Ecoregionalism : Analyzing Regional Environmental Agreements and Processes
Ecoregions are defined on natural resource boundaries rather than political criteria. The aim of this book is to provide a comprehensive understanding of environmental regionalism at the international level, analyzing the concept and its evolution.
Several disciplines are mobilized to develop a model of ecoregional processes: ecology, geography, economics, and political science. The distinction between the idea of environmental region (ecoregion) and the process of clustering around environmental regions (ecoregionalization) is presented. There are approximately eighty international treaties about transboundary rivers, seas, mountains, and other ecoregions. However, scholars and practitioners tend to have confused ideas about regional environmental processes. An in-depth comparison of a regional environmental agreement and of a regional integration process in mountain areas in Western Europe and South America is therefore provided, based on the model of ecoregional processes developed in the first part of the book. This allows highlighting major differences, as well as similarities and potential synergies.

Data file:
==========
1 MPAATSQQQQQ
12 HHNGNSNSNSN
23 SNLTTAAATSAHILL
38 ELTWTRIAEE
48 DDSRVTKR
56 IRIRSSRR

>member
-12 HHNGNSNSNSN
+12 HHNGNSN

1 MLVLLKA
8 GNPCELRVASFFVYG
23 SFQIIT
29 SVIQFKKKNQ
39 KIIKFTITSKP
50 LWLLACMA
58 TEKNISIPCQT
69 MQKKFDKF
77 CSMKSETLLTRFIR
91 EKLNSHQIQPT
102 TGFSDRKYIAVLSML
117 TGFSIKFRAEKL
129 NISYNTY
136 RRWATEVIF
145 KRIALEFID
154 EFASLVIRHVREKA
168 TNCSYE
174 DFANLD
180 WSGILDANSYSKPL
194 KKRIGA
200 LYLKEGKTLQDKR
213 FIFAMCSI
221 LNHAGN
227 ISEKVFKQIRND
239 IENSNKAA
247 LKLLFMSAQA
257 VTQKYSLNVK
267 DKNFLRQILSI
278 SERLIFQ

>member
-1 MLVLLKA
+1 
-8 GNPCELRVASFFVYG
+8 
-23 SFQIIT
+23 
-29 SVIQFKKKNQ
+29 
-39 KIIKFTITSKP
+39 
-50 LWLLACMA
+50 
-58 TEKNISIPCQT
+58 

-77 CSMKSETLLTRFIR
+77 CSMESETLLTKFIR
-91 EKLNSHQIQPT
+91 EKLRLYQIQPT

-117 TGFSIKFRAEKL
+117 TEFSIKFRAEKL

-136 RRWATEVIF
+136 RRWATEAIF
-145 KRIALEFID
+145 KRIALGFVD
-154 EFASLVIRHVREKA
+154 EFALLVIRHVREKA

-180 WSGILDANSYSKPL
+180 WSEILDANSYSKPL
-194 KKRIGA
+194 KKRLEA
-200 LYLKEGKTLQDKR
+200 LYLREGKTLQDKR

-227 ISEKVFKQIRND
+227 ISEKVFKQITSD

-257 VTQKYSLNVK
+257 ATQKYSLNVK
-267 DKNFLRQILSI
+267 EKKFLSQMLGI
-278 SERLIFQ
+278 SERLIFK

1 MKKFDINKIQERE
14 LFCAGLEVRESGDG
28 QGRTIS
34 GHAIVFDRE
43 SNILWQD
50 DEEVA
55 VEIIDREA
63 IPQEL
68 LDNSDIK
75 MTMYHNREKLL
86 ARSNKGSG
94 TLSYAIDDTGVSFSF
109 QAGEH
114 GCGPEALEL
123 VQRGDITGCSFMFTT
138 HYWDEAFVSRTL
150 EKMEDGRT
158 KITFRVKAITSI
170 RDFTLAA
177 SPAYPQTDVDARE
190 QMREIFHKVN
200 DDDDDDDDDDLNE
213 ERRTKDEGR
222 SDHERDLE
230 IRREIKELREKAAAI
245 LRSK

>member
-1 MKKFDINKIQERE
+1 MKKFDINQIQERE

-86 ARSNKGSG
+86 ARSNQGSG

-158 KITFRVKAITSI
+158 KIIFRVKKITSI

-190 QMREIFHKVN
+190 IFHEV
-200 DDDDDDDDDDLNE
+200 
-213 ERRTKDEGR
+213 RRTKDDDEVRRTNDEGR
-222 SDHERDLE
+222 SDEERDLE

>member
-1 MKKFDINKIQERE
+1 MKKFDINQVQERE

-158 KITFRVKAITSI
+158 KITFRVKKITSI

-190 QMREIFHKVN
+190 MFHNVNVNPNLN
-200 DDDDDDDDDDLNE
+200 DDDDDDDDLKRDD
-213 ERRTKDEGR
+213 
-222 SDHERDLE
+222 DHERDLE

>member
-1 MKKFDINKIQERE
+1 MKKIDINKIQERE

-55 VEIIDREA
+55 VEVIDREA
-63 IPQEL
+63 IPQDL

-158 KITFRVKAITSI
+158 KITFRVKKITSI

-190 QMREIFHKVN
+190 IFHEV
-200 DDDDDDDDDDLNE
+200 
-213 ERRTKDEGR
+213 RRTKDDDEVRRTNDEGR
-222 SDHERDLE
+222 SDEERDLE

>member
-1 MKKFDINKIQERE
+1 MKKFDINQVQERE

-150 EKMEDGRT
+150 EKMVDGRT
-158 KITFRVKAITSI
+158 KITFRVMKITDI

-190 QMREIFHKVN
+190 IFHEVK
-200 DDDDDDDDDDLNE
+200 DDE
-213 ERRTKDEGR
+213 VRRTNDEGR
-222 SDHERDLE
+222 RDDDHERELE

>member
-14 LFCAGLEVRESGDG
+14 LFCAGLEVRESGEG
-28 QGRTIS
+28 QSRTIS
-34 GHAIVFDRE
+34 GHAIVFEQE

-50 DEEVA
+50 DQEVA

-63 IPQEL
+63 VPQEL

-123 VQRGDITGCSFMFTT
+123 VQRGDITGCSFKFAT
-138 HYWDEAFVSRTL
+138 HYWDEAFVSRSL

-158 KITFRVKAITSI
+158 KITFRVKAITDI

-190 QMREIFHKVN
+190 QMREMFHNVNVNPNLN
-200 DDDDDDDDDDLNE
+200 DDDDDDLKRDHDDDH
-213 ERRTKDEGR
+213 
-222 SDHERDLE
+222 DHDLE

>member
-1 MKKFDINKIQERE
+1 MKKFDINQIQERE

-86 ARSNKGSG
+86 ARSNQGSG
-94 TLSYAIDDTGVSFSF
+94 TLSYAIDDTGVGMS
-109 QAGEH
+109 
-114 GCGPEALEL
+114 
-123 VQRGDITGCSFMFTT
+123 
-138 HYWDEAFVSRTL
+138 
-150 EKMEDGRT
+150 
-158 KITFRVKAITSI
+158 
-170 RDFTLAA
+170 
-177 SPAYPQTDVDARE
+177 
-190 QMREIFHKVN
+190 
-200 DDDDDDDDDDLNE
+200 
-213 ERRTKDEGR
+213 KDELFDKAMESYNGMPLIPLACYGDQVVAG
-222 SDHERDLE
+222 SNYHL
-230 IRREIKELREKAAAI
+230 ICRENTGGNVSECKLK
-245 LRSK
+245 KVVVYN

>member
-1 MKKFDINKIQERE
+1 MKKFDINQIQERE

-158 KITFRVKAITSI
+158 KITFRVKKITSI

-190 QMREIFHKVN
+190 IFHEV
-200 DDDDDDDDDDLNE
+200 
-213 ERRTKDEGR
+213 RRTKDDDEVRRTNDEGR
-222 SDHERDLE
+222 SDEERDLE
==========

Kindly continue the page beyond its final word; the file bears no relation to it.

The cases of the Amu Darya river basin and the Caspian Sea in Central Asia are also examined, as are examples such as the Baltic Sea and North American Great Lakes. These show whether the conclusions reached about ecoregionalism in mountain areas are applicable also to other contexts. The author argues how a better understanding of ecoregionalism contributes to the strengthening of existing regional environmental arrangements, as well as to the greening of ongoing regional integration processes.